12. nsaspook

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    I will let the Prof. answer that question: https://www.physicsforums.com/insights/author/a-neumaier/
    http://www.mat.univie.ac.at/~neum/physfaq/topics/casimir

    Most of the 'breaking the vacuum' articles are variations on experiments to approach the Schwinger_limit.
    These virtual pairs are not actual particles but they do have real effects in fields.
    https://profmattstrassler.com/artic...ysics-basics/virtual-particles-what-are-they/
     
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  13. nsaspook

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    So, there really is no reason to believe (and many reasons not to believe) that vacuum fluctuations or virtual particles are fundamentally needed for the Casimir Effect. Van der Waals quantum forces from uncertainty in the location/momentum of the electrons (real particles) can be used to explain it.

    https://en.wikipedia.org/wiki/Casimir_effect#Relativistic_van_der_Waals_force


    http://www.sciencemag.org/news/2018...-so-powerful-they-could-rip-apart-empty-space
    Back to the laser, as the science article says correctly "This will be completely new physics". Where have we heard that term before?
     
  14. crutschow

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  15. nsaspook

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    Virtual particles are always a calculation of an effect. What escapes from the macroscopic black hole's event horizon is a real photon generated from a process where virtual particles are used in diagrams to describe that process.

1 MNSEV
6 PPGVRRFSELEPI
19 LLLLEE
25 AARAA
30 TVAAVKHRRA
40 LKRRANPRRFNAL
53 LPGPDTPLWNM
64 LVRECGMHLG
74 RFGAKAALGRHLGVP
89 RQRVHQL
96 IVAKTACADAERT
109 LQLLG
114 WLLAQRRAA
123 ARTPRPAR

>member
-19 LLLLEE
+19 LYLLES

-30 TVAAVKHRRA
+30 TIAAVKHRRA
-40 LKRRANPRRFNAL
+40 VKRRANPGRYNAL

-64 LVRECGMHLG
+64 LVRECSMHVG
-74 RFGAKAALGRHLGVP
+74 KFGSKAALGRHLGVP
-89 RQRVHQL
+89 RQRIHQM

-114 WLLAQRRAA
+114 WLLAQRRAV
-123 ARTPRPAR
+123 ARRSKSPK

https://physics.stackexchange.com/questions/251385/an-explanation-of-hawking-radiation
    https://physics.stackexchange.com/a/252183
     
    Last edited: Feb 2, 2018
  16. nsaspook

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    As you can see he didn't really say that in his peer reviewed paper because he's a physicist who understands what virtual particles really are and didn't get his understanding of the true physical process from pop-science articles.
     
  17. crutschow

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    I bow to your expert knowledge.
     
  18. cmartinez

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    I'm glad to learn that the Chinese are not the only ones after this sort of science:

    http://www.iflscience.com/physics/s...ul-they-could-tear-matter-out-of-empty-space/

     
  19. nsaspook

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    Cool, but I still cringe at “break the vacuum” because it's pop-science BS.

    https://www.forbes.com/sites/starts...er-really-rip-apart-empty-space/#15bb1299f4b0
     
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  20. cmartinez